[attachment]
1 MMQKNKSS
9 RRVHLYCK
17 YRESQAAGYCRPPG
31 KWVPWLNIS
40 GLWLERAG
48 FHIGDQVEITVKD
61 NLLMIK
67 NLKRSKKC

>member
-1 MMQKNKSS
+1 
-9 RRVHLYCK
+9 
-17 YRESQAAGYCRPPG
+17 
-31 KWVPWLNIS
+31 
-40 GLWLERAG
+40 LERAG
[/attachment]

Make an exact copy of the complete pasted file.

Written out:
1 MMQKNKSS
9 RRVHLYCK
17 YRESQAAGYCRPPG
31 KWVPWLNIS
40 GLWLERAG
48 FHIGDQVEITVKD
61 NLLMIK
67 NLKRSKKC

>member
-1 MMQKNKSS
+1 
-9 RRVHLYCK
+9 
-17 YRESQAAGYCRPPG
+17 
-31 KWVPWLNIS
+31 
-40 GLWLERAG
+40 LERAG